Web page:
black-and-white house garden
Enjoy the lush greenery

Military Memoirs

Receiving Anne Chapman’s first letter on 22 October 2016 spurred Chris and Victoria to do some research on the history of the house and its previous inhabitants. Through some straightforward Google searches, Chris found a couple of leads in the digital newspaper archives on the National Library website. He discovered two former occupants of the house: Mr ES Tiddeman, whose name and address were listed by the Straits Times on 20 May 1934 because he had won a crossword puzzle competition, and RMH Markham, whose new telephone number and address were printed by the same paper in 1937.



Battles and Bullets

The Malcolm Road housing estate sat immediately behind the last Allied stop line at the time of the surrender on 15 February 1942, according to battlefield archaeologist Jon Cooper. Indeed, if the Japanese had broken through the front line along Mount Pleasant Road, it would have been the next defensive position for the British. Jon knew of the Kilburns’ home and its history, and when the family dog Dixie dug up a bullet in the garden, they showed it to him. “From his research at the National Library, he believed that the bullet almost certainly came from the Royal Northumberland Fusiliers, 9th Battalion Machine Gun Corps,” explains Chris. In 1955, two workers found more than 10,000 rounds of machine gun bullets at a property along Malcolm Road.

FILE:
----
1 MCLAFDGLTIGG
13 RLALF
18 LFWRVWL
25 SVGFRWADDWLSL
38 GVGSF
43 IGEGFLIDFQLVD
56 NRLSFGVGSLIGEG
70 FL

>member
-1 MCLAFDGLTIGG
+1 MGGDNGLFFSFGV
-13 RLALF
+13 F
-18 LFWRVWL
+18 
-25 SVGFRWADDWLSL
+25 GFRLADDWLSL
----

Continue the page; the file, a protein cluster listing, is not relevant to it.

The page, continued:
black-and-white house the kilburns
The Kilburns

Living in the Present

Chris, Victoria, their twin daughters Sophia and Isabel (eight years old), and son Seb (six), moved from Highbury in North London to Singapore nearly four years ago. Originally in a condo in Cairnhill Crest, they moved to this black-and-white house just over 18 months ago. “Living in a condo was a great way to meet people, and it was a lovely area to start off in, but when our lease came up we wanted to see if we could get a black-and-white,” explains Victoria. Going through the Singapore Land Authority’s (SLA) website, they found this house, put in a bid and got it after a short period of negotiation. Apart from putting in a pool, pretty much everything else has remained as it was. “The kids love being here; they spend a lot of time playing outside on the trampoline, and my son plays football out here all the time. We love seeing the monkeys, cockatoos and hornbills in the trees! We feel so privileged to live in this house – it’s such a beautiful space to be in.”